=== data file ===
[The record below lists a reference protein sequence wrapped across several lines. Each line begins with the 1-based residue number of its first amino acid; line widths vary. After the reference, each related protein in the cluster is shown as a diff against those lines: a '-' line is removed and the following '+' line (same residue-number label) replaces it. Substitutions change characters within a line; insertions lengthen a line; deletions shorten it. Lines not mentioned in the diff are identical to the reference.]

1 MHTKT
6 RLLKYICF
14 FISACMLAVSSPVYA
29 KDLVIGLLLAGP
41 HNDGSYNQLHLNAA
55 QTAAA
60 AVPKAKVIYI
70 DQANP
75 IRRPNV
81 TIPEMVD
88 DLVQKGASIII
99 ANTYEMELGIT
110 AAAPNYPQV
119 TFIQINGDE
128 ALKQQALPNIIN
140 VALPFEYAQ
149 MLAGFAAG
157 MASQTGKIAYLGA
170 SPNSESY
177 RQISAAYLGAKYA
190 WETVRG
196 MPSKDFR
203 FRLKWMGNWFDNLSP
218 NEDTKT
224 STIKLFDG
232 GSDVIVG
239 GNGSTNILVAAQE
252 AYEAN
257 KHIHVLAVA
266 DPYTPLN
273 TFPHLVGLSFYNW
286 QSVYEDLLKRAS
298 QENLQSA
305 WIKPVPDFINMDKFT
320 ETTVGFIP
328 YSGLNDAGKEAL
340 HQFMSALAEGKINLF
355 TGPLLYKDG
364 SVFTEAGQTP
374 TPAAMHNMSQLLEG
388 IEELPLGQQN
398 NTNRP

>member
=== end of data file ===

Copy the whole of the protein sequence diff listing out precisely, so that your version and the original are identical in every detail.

[The record below lists a reference protein sequence wrapped across several lines. Each line begins with the 1-based residue number of its first amino acid; line widths vary. After the reference, each related protein in the cluster is shown as a diff against those lines: a '-' line is removed and the following '+' line (same residue-number label) replaces it. Substitutions change characters within a line; insertions lengthen a line; deletions shorten it. Lines not mentioned in the diff are identical to the reference.]

1 MHTKT
6 RLLKYICF
14 FISACMLAVSSPVYA
29 KDLVIGLLLAGP
41 HNDGSYNQLHLNAA
55 QTAAA
60 AVPKAKVIYI
70 DQANP
75 IRRPNV
81 TIPEMVD
88 DLVQKGASIII
99 ANTYEMELGIT
110 AAAPNYPQV
119 TFIQINGDE
128 ALKQQALPNIIN
140 VALPFEYAQ
149 MLAGFAAG
157 MASQTGKIAYLGA
170 SPNSESY
177 RQISAAYLGAKYA
190 WETVRG
196 MPSKDFR
203 FRLKWMGNWFDNLSP
218 NEDTKT
224 STIKLFDG
232 GSDVIVG
239 GNGSTNILVAAQE
252 AYEAN
257 KHIHVLAVA
266 DPYTPLN
273 TFPHLVGLSFYNW
286 QSVYEDLLKRAS
298 QENLQSA
305 WIKPVPDFINMDKFT
320 ETTVGFIP
328 YSGLNDAGKEAL
340 HQFMSALAEGKINLF
355 TGPLLYKDG
364 SVFTEAGQTP
374 TPAAMHNMSQLLEG
388 IEELPLGQQN
398 NTNRP

>member